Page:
I have just bought a wonderful new device called a Kitchen Composter. The idea is simple enough: instead of throwing food waste in the bin you put in in the composter, add a handful of a substance called Bokashi bran and two weeks later, the material is ready to bury in the garden or add to a compost heap. As an added bonus, a liquid is also produced which can be used to feed plants or clean drains.
This isn't my kitchen but rather depressingly it's completely identical to mine, apart from the window design and lack of clutter. I must be very unoriginal. As you can see, the bin doesn't take up too much room.
The Bokashi bran comes from Japan and contains a mixture of bacteria and fungi which manage to accelerate the decomposition process without producing any horrible smells. It sounds too good to be true. I shall know the truth in two weeks time, which is when the process is supposed to have finished. If it works, I'll not only have reduced the amount of waste I send to landfill sites, but also have some useful compost and plant food.
Two other really useful products I've discovered recently are eco-balls - not a term of abuse, but a really effective alternative to washing powder - and an LED light bulb that only uses 1.7 watts per hour.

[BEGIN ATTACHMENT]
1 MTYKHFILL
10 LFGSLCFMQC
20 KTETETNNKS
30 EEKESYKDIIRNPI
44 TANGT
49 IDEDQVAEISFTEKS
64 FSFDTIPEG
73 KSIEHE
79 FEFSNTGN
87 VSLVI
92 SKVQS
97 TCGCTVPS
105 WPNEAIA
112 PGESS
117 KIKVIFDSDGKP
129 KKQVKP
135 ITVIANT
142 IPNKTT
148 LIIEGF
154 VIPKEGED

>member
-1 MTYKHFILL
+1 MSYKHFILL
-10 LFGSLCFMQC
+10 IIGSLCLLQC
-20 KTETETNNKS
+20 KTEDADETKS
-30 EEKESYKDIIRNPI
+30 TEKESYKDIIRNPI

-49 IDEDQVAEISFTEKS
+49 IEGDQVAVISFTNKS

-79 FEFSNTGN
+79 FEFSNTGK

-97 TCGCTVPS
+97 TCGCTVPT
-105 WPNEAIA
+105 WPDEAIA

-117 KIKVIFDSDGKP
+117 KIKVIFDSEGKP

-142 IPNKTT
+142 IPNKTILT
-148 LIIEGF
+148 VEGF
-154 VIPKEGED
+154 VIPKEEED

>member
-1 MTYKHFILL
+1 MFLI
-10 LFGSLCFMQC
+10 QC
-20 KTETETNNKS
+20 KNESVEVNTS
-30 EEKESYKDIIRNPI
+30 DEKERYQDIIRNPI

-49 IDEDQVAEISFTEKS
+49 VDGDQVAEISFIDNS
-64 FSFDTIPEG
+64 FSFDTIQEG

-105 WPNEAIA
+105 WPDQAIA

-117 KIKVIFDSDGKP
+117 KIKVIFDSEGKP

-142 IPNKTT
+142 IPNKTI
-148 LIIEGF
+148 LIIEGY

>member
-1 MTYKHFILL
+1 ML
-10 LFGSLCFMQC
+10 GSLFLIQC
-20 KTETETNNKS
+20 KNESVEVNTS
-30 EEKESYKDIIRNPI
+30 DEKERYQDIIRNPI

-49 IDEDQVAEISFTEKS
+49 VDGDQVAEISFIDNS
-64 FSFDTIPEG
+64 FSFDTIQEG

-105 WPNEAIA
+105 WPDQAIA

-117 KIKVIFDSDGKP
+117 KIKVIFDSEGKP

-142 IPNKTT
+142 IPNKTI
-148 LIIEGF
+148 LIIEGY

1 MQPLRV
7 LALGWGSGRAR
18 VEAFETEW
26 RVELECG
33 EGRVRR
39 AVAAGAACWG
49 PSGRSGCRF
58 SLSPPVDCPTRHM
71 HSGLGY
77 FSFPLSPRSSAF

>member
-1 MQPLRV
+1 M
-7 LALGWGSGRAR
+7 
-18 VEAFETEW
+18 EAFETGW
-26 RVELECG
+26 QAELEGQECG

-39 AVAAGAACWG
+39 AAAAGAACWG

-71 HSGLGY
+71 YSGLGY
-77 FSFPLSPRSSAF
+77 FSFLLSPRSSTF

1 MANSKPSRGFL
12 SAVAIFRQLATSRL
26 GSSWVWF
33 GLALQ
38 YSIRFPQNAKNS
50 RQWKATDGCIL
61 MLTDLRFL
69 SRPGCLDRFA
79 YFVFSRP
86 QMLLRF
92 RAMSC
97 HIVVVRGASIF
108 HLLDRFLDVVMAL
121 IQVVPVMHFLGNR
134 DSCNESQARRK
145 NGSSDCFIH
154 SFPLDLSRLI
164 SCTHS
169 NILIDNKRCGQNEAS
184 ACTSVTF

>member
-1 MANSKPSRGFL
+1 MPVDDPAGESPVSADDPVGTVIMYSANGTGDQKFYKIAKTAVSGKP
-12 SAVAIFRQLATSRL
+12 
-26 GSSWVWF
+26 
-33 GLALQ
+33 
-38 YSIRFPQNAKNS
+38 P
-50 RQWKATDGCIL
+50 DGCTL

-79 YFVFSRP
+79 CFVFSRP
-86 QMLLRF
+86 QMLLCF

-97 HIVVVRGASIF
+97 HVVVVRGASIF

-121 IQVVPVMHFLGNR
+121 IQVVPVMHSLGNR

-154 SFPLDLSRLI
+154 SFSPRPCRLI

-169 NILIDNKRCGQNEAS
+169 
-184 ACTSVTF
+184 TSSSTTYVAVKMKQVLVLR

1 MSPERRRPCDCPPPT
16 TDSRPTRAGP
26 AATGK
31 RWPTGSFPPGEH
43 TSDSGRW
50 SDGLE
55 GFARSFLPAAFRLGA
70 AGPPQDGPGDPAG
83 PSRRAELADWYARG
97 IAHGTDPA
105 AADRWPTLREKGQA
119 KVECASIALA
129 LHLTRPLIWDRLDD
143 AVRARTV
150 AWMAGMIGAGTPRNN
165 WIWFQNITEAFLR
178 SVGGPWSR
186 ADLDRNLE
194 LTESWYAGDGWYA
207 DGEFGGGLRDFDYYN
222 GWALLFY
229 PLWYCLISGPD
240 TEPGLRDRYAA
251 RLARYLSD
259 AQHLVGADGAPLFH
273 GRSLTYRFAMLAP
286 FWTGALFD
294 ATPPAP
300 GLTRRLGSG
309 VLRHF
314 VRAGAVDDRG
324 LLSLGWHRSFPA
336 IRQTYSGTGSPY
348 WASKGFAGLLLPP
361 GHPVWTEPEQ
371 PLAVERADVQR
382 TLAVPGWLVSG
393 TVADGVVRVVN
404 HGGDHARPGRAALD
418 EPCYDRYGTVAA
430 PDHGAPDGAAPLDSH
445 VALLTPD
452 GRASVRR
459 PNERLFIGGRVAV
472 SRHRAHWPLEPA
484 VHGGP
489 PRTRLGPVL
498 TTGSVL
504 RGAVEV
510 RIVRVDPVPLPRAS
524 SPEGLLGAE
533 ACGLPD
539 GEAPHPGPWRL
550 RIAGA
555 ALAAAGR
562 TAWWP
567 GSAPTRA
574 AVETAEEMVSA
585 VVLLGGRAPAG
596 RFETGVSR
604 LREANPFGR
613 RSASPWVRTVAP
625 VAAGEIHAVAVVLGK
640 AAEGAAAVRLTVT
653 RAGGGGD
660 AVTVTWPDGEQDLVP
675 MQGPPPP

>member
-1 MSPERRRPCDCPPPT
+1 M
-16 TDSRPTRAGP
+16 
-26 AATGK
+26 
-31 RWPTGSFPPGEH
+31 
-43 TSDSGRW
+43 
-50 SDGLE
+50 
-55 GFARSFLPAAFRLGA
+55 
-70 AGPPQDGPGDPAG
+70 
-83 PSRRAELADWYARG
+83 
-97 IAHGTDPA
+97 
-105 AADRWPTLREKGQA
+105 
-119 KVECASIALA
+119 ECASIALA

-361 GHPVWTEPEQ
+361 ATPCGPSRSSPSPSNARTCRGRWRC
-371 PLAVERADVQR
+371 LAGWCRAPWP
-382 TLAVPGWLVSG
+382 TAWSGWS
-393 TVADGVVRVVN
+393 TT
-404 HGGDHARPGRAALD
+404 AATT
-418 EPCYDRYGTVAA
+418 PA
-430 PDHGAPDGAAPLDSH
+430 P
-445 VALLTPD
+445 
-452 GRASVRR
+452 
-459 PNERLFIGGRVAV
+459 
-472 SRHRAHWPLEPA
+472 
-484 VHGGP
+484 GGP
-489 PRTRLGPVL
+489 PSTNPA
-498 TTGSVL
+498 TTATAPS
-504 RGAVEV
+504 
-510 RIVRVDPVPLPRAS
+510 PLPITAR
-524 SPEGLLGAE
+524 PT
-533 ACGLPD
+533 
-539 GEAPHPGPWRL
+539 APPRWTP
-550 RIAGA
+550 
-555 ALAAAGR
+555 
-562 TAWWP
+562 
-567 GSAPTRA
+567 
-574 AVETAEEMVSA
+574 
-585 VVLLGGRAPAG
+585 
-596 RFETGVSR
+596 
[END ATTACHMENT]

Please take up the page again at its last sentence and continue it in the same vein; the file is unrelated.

I would like to say that I'm doing this for altruistic reasons, but the truth is that my main motive is to save money and become more self-sufficient. In an ideal world I'd live off the grid, but unfortunately that would require more money than I have to either build or convert a home to meet the necessary requirements.
I would also love to think that my actions helped to contribute to reducing global warming, but I am pessimistic and believe that politicians and corporations will only address the pressing environmental issues of our time when it is too late. I agree with James Lovelock. The crisis is coming and it's naive to believe that we can still stop it. The real challenge is to manage that crisis effectively and move towards a society that is sustainable in the long term. But will that happen?
Perhaps I've been reading too many John Christopher novels, but at the moment the outlook is getting increasingly grim. However, there is also a glimmer of hope in the shape of kitchen composters, hydrogen-powered cars, LED light bulbs and solar heating. New developments like these may not stop global warming, but they might make us less vulnerable to its effects.